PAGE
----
Binge-Watch for Fluency: Learn Japanese with YouTube Using These 4 Tips

YouTube isn’t just a place to watch people eat copious amounts of food or play video games.

It’s also a fantastic resource for learning a new language.

We’re not just talking about watching Japanese lessons on YouTube, either. You can easily learn Japanese and all about the culture by watching Japanese shows, binging Japanese music videos and following people living abroad in Japan.

Check out our awesome guide to learning Japanese with YouTube below!


4 Ways to Learn Japanese with YouTube

1. Watch Japanese YouTube Shows and Broadcast Channels

Ever just want to kick back and binge-watch some fairly short YouTube videos? You can certainly do this by watching Japanese YouTube shows and public broadcast channels. While we only cover a few of them below, there are a ton of different broadcasting services in Japanese available on YouTube.

To find great Japanese shows on YouTube, trying searching for “Japanese YouTube series” or ブイログ (ぶいろぐ) — “vlog.”

Rachel and Jun


This adorable Japanese/American couple living in Tokyo has a great channel to watch. Rachel and Jun make videos about everything from cooking for their cats to common Japanese/American cultural faux pas to learning Japanese slang. While they do have semi-instructional videos about the Japanese language, learners can benefit from their cultural insights and passive use of Japanese in their vlogs to aid in listening skills.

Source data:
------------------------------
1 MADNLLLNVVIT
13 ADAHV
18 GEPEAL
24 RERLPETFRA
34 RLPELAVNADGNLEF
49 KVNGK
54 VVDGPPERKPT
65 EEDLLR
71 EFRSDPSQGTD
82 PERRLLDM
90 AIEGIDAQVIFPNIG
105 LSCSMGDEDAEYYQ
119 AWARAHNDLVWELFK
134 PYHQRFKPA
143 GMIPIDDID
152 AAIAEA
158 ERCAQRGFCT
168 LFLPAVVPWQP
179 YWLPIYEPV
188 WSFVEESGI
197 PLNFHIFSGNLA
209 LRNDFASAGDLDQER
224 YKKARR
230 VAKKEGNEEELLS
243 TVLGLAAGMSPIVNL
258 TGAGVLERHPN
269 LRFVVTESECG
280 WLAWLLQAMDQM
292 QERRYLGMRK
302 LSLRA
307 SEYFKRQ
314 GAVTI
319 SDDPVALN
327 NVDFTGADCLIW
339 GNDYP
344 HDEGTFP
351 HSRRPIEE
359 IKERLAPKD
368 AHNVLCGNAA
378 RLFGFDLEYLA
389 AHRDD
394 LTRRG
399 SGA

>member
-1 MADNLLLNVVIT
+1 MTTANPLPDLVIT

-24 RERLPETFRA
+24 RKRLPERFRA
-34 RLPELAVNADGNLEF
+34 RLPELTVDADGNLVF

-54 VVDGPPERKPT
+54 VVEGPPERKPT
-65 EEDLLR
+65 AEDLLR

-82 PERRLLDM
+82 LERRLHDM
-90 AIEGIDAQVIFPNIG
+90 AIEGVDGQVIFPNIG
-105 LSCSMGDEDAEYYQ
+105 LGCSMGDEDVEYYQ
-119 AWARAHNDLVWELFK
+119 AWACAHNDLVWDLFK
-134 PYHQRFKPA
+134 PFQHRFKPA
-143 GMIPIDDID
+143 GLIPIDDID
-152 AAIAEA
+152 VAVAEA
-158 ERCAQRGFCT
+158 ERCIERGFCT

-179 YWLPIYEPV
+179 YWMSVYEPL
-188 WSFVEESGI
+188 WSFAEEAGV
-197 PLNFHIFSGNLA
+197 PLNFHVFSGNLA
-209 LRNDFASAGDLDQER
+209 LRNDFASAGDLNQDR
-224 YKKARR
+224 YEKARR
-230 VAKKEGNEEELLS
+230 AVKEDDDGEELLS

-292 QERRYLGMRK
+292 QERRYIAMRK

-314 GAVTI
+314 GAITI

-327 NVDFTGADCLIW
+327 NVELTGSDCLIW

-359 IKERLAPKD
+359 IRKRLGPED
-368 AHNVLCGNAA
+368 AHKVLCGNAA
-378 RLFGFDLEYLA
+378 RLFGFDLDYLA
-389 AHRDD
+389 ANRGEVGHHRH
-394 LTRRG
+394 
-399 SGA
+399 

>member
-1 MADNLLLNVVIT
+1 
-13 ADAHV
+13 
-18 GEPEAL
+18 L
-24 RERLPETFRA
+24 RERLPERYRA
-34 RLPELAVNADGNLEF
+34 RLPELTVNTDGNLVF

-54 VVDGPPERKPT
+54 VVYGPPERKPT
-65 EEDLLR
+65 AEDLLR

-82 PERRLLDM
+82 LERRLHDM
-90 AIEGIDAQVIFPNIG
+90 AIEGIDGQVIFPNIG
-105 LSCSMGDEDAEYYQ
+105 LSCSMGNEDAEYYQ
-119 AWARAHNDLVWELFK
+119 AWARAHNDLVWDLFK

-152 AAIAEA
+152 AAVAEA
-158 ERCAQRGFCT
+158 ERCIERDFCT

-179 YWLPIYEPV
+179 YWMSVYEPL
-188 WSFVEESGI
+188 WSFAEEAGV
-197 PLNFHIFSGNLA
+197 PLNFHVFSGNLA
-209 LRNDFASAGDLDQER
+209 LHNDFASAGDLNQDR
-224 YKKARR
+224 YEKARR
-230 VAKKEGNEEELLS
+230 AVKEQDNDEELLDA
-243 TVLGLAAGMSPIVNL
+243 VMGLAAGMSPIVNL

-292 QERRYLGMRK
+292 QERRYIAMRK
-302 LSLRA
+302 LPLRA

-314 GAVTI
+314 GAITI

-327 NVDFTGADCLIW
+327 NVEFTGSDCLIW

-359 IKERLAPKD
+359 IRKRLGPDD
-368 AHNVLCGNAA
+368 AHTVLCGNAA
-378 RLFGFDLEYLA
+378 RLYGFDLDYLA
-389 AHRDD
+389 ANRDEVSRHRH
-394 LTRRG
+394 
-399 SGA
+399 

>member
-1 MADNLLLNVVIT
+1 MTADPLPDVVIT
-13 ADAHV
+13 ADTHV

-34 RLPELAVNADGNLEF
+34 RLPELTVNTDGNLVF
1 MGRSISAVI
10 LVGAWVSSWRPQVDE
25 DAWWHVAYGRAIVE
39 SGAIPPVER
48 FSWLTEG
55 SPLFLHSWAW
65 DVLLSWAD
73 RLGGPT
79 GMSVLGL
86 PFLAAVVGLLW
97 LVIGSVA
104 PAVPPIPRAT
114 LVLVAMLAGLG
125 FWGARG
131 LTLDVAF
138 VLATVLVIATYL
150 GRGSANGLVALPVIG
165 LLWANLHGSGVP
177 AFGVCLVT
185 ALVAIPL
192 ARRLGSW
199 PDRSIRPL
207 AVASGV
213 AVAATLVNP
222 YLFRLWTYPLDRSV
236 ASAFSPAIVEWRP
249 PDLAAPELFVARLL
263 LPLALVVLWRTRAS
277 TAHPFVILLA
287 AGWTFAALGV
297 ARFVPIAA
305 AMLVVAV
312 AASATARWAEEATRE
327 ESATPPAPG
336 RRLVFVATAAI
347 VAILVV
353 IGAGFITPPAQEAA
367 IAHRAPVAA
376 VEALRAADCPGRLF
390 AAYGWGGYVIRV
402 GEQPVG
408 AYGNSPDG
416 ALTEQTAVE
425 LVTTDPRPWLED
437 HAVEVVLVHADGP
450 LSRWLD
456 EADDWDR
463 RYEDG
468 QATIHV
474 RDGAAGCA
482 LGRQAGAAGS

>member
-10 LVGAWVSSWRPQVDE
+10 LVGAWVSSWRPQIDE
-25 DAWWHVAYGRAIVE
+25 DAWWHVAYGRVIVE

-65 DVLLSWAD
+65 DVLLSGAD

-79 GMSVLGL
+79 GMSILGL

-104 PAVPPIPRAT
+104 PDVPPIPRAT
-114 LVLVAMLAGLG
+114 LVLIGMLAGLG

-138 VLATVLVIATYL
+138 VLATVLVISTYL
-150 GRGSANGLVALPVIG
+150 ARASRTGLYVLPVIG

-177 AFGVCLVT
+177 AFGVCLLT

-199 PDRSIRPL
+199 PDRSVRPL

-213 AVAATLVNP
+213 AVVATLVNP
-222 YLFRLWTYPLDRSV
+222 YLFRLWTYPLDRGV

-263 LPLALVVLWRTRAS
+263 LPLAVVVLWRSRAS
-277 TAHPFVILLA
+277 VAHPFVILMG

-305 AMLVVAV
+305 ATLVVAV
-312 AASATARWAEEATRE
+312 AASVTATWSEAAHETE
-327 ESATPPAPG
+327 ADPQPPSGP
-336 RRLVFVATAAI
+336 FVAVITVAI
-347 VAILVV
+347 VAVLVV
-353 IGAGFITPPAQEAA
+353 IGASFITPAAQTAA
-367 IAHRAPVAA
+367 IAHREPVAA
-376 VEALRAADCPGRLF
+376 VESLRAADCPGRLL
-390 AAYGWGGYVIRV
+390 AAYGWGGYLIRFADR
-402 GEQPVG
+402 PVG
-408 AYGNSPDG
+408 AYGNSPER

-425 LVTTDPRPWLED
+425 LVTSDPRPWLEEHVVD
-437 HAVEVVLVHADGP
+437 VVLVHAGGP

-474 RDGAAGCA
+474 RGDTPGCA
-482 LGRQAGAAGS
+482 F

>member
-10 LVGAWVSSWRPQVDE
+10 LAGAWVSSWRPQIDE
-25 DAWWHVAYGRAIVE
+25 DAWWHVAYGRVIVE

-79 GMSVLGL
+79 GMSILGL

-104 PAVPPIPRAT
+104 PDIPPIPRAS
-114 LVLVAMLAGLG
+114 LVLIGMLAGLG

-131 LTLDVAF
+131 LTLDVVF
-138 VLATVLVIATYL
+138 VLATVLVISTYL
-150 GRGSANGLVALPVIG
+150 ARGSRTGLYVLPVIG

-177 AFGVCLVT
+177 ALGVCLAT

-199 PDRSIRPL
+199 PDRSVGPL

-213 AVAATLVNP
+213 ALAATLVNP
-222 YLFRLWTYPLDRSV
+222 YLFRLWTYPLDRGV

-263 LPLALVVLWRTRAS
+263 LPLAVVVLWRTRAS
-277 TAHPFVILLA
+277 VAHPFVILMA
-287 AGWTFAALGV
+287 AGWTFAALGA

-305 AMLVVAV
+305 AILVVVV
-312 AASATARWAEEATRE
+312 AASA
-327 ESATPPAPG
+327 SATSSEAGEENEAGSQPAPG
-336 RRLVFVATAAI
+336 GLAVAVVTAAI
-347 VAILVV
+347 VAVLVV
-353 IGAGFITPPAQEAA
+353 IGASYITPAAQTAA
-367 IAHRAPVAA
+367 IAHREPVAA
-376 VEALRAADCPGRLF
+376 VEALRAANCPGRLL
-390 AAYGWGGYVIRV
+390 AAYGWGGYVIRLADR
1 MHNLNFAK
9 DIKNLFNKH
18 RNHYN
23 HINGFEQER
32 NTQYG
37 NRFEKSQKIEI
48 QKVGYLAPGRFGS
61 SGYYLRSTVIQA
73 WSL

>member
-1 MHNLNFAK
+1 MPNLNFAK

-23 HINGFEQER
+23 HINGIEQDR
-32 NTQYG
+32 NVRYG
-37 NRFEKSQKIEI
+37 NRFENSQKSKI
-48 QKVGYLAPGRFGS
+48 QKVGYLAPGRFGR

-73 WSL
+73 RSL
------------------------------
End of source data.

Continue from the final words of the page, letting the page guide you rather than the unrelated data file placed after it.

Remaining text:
This channel features a mixture of spoken English and Japanese. Almost all their videos feature English and Japanese subtitles as well.



Anybody who loves アニメ (あにめ) — anime has surely heard of the streaming service Crunchyroll, the most accessible purveyor of anime in the U.S. Though one usually has to pay to remove ads on their website and enjoy anime episodes, all the content on their YouTube channel is available for free.

The content consists largely of anime reviews, many of which are in English, but the rest of the channel is your one-stop shop to check out new anime trailers. Almost every anime trailer on Crunchyroll’s YouTube channel is in spoken Japanese with simultaneous English and Japanese subtitles. It’s a great resource to study up on Japanese listening and comprehension skills and each trailer is very short, so one could study a trailer a day and learn the language in chunks.